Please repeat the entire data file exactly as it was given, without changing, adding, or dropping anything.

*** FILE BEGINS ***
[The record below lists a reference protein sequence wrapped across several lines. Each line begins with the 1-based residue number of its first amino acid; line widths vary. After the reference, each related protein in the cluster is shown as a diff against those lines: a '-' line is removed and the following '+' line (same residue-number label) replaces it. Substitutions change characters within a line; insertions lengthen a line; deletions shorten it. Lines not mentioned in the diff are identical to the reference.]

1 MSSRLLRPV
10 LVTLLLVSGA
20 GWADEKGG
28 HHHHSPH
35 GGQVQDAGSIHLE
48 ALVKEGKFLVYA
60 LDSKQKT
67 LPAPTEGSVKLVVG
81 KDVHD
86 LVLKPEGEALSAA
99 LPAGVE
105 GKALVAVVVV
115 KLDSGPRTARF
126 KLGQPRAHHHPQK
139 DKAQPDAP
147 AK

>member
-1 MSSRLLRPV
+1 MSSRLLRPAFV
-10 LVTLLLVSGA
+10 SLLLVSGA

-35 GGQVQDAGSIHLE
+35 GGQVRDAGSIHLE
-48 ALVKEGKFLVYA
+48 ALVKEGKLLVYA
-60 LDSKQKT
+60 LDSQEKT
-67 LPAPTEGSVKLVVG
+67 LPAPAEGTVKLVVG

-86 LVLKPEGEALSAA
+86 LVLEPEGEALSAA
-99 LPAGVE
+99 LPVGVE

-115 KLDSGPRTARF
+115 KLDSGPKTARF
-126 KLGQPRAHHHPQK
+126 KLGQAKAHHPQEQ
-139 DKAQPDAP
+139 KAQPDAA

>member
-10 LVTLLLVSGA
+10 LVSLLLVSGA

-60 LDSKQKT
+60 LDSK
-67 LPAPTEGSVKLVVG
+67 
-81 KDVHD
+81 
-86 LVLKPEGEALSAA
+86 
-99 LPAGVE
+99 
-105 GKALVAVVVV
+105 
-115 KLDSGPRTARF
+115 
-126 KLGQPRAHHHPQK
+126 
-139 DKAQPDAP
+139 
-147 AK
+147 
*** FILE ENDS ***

[The record below lists a reference protein sequence wrapped across several lines. Each line begins with the 1-based residue number of its first amino acid; line widths vary. After the reference, each related protein in the cluster is shown as a diff against those lines: a '-' line is removed and the following '+' line (same residue-number label) replaces it. Substitutions change characters within a line; insertions lengthen a line; deletions shorten it. Lines not mentioned in the diff are identical to the reference.]

1 MSSRLLRPV
10 LVTLLLVSGA
20 GWADEKGG
28 HHHHSPH
35 GGQVQDAGSIHLE
48 ALVKEGKFLVYA
60 LDSKQKT
67 LPAPTEGSVKLVVG
81 KDVHD
86 LVLKPEGEALSAA
99 LPAGVE
105 GKALVAVVVV
115 KLDSGPRTARF
126 KLGQPRAHHHPQK
139 DKAQPDAP
147 AK

>member
-1 MSSRLLRPV
+1 MSSRLLRPAFV
-10 LVTLLLVSGA
+10 SLLLVSGA

-35 GGQVQDAGSIHLE
+35 GGQVRDAGSIHLE
-48 ALVKEGKFLVYA
+48 ALVKEGKLLVYA
-60 LDSKQKT
+60 LDSQEKT
-67 LPAPTEGSVKLVVG
+67 LPAPAEGTVKLVVG

-86 LVLKPEGEALSAA
+86 LVLEPEGEALSAA
-99 LPAGVE
+99 LPVGVE

-115 KLDSGPRTARF
+115 KLDSGPKTARF
-126 KLGQPRAHHHPQK
+126 KLGQAKAHHPQEQ
-139 DKAQPDAP
+139 KAQPDAA

>member
-10 LVTLLLVSGA
+10 LVSLLLVSGA

-60 LDSKQKT
+60 LDSK
-67 LPAPTEGSVKLVVG
+67 
-81 KDVHD
+81 
-86 LVLKPEGEALSAA
+86 
-99 LPAGVE
+99 
-105 GKALVAVVVV
+105 
-115 KLDSGPRTARF
+115 
-126 KLGQPRAHHHPQK
+126 
-139 DKAQPDAP
+139 
-147 AK
+147 